U.S. Olympic “boycott,” hockey showdown looming, and Chinese soccer with Tariq Panja and Nikki Wang


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On the show this week, a decision — finally — from the International Ice Hockey Federation: the Chinese men’s team will be playing in the Olympic tournament (00:56). But they’re facing the U.S. and Canada. Will the NHL All-Stars run up the score (2:13), and how are the Chinese players feeling about the prospect? Plus what’s going on with the Team China squad, which is currently playing in Russia for the Kunlun Red Star team? (4:58) Meanwhile, one NHL player has already pulled out from the Olympics over concerns about COVID-related restrictions. Will others follow? (6:21) Elsewhere, the White House announces that there won’t be an official U.S. delegation sent to the Olympics What impact, if any, will that have on the Games? (10:12)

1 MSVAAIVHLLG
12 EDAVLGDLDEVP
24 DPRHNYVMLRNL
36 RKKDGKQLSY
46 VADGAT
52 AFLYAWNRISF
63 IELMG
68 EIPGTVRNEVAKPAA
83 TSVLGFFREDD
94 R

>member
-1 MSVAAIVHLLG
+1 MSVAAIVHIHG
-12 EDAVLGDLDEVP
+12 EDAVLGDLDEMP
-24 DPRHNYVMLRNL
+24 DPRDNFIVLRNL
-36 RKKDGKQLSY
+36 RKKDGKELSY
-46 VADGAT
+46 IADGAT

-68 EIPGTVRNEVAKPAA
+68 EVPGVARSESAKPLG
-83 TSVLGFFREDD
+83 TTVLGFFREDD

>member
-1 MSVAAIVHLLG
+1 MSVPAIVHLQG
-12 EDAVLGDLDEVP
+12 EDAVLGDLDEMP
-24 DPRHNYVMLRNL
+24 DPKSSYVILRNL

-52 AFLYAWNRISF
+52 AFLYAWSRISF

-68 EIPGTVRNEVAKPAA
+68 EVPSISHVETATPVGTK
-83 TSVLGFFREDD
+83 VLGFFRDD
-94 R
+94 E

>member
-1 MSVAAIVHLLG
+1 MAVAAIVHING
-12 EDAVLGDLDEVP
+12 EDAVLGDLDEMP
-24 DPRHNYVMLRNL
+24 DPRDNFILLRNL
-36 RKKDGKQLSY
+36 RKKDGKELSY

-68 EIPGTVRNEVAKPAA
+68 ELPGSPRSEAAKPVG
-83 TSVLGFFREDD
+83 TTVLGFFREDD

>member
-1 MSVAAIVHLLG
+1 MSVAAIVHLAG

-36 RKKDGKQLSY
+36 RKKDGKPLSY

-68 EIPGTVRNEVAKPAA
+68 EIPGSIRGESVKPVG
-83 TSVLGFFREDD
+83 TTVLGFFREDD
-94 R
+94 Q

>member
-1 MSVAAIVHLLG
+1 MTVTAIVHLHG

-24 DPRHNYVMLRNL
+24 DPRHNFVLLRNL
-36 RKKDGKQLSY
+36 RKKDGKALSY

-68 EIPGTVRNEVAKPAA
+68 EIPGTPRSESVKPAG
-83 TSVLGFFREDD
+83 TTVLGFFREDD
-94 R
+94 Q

Chinese football is in dire straits right now. But how did we get here and what comes next? Haig and Mark talked to Nikki Wang, formerly with Deloitte China as head of sports business, where she advised the Chinese Super League; and to Tariq Panja from The New York Times (13:04).

On the agenda: how Chinese soccer first got on the global football’s radar, with stories of astronomical sums of money (17:08), the 20-something Englishman who seemingly popped up in most Chinese football deals (20:18), signs of progress in Chinese soccer, and parallels to soccer around the world (24:37), global superstars playing with vastly inferior Chinese teammates (28:17), commercial ramifications of signing big names (30:42), the relationship Chinese clubs have with their fans (32:47), whether anyone is still paying attention outside of China (35:13), Tariq’s tales of coming to China during the boom years (37:56), Nikki’s views from the inside of Chinese football (42:20), and why Chinese football fans are among the most resilient in the world (47:19).

See also:

Chinese soccer 2021: A postmortem